I think if you do look at Moore’s law as a more general concept, then look out our industry where a lot of very bright people are working hard improving computer technology and the outcome is likely to be a doubling of overall power every two to three years and that the manifestation could be more transistors, more cores, better threading, then i think you are closer to understanding what people generally mean by the term.


With the continual growth of the cloud and specifically Azure bringing great Platform as a Service, elastic cloud delivery the general concept of Moore will have some time to go.


so why do people get it so wrong:


It would be inconceivable that in a modern enterprise, applications would be built enterprise applications without these successive improvements and changes to the core of computing which we take for granted.

Microsoft .NET is a great example of this, it performs a large amount of “heavy lifting” with regards to the day to day coding chores such as memory management, interoperability etc., it provides a large and comprehensive library set which to be frank in the 80’s and 90’s would have cost a fortune to buy or develop or indeed weren’t available. .NET is free and people forget the sheer power it brings to a developers finger tips.

What this means in real terms is we can deliver new software with huge amounts of functionality in a relatively small timeframe, with a minor cost of a higher level of computing power.

But expecting that your poorly written, under performing application will be just fine in a few years is not the answer to anything apart from self delusion.


Ok but what does this mean in real terms?

In my opinion, Software systems increase in base value and functionality by an order of magnitude every 4.5 years. The real problem is that users expectations of software increase by at least double that.


So what to do?

Don’t bet on more power in the future, build for the now and allow for the future to increase your performance if it arrives. There are great tools to help performance and great guidance on architecture and design.



StyleCop 4.7 now with VS 11 support

The great guys on the StyleCop project have now released StyleCop which now has VS11 preview support.

It also gives support for new templates which unlike the visual studio supplied templates are StyleCop compliant and it also supports the Async CTP.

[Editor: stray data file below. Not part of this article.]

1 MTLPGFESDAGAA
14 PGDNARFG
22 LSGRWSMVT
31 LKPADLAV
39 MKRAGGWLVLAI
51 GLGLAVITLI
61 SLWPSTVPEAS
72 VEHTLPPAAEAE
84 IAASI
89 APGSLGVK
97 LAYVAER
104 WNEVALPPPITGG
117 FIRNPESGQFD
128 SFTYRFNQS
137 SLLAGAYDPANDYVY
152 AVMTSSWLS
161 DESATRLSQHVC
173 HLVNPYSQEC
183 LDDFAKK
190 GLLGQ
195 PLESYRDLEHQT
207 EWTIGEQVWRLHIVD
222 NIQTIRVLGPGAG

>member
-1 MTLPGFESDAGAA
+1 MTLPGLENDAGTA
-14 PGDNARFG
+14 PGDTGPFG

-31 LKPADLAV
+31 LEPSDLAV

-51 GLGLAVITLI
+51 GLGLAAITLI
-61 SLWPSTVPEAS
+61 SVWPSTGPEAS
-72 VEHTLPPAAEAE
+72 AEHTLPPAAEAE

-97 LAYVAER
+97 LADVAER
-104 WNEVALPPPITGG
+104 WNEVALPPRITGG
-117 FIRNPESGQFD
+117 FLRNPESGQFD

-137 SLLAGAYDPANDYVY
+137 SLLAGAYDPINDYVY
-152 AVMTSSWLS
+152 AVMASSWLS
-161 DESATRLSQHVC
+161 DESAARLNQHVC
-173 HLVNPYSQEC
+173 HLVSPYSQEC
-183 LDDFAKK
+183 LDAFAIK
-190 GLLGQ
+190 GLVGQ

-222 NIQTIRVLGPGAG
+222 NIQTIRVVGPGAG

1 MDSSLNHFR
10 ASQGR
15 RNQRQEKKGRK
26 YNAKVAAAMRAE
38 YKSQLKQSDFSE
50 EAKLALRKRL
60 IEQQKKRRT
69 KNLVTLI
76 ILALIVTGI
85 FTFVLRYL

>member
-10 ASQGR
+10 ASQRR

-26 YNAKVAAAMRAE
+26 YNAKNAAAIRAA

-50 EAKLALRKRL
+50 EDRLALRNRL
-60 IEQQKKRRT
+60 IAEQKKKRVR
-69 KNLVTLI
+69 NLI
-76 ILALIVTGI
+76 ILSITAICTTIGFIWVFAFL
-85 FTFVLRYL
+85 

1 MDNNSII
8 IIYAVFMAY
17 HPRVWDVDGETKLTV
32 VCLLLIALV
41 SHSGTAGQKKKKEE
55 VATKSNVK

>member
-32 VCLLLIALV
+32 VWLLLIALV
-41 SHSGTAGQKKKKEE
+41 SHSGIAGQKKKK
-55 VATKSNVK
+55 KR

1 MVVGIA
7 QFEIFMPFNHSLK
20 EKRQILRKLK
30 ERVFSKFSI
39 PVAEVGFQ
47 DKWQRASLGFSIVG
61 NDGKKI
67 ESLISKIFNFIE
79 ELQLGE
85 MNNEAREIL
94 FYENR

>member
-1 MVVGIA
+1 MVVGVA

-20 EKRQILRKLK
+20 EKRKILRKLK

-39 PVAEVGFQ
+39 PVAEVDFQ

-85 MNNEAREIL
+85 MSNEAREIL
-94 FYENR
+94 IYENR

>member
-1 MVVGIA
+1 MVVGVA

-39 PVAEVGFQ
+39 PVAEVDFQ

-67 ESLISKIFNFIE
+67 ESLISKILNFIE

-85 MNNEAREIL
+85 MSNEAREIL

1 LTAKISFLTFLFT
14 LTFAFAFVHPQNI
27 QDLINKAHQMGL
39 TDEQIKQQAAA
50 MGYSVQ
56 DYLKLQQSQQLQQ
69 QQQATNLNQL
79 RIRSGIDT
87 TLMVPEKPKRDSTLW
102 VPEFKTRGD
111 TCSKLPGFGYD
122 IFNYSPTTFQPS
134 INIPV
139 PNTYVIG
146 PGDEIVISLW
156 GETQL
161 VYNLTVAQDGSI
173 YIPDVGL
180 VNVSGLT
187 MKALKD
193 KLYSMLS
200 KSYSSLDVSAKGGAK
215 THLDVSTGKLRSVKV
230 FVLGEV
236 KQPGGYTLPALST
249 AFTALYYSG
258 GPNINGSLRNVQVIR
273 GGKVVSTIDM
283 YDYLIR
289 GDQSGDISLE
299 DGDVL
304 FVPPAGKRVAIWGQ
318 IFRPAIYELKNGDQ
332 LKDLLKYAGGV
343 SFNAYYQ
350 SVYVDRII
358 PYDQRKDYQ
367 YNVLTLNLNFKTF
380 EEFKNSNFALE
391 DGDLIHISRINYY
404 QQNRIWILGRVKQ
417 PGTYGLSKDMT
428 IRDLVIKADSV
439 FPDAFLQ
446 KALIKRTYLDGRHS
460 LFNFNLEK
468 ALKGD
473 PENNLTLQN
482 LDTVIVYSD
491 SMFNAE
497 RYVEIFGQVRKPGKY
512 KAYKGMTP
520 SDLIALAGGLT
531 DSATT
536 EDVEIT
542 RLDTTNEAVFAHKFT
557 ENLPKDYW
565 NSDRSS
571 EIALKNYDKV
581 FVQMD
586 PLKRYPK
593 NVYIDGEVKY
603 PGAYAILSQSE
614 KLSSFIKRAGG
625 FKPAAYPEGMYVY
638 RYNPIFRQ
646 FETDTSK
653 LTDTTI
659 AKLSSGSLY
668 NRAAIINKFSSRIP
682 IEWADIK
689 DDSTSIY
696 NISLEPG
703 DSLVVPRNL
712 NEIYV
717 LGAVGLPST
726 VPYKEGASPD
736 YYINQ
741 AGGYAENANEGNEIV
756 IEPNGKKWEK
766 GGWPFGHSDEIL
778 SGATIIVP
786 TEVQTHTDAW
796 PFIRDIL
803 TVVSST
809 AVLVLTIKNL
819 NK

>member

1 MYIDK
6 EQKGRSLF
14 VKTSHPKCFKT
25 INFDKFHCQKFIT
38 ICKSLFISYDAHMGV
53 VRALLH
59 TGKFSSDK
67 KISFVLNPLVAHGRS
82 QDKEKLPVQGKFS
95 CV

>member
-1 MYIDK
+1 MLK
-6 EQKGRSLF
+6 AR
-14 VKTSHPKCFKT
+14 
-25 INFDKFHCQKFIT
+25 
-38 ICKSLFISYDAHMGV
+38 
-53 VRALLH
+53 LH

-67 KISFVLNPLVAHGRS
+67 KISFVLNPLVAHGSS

Get it here


Enterprise Library now with added Silverlight goodness

A series of updates are available for Enterprise Library and Unity and a few other bits of general interest

There is an update for the Enterprise Library 5.0 which is only required if you are using the Silverlight Integration Pack and need WCF RIA Services Integration or configuration tool support. get it here

However the most interesting development is a version of the Enterprise Library for Silverlight developers get it here it contains Caching Application Block, Exception Handling Application Block, Logging Application Block, Policy Injection Application Block, Validation Application Block, and Unity Application Block allowing you to develop best practice effectively.

Just in case you don’t have the Enterprise library you can get it here

Microsoft Unity 2.1 is a dependency injection container. this is a minor update on Unity get it here , I also recommend you visit the Patterns and Practices page for Unity here

There is also a port of Unity 2.1 for Silverlight here

if you need to learn how to use these great libraries there is of course a Hands On Labs (HOL) for Enterprise Library 5.0 here


July update

I looked back and realised I had missed a few updates to post ( I blame Microsoft for bringing out lots of great things all at once Winking smile)

Light switch Beta 2 is out get it here, the site now suggests that a July 26th launch date is on the cards

StyleCop 4.5 has now been released get it here , if you haven’t tried StyleCop, its main aim is to help deliver standards of code style and standards across an organisation, but it is in fact a perfect pair to FxCop (see the Windows 7.1 .net 4.0 SDK) as FxCop analyses binaries , StyleCop analyses source code.

if you haven’t already scoot over to Richards blog for updates from the ALM Rangers on some cool TFS work


SDL Verification Tool

Everybody knows I like a verification tool as I think they are a solid way to enable a solid basis for quality, the argument against is that they do not get every case and so the argument goes we should settle for 20% MK1 human eyeball standards. I am a firm believer in both and so I was made up when Microsoft released the BinScope Binary Analyzer which analyzes binaries to check that they are in compliance with Microsoft’s Security Development Lifecycle (SDL) requirements and recommendations.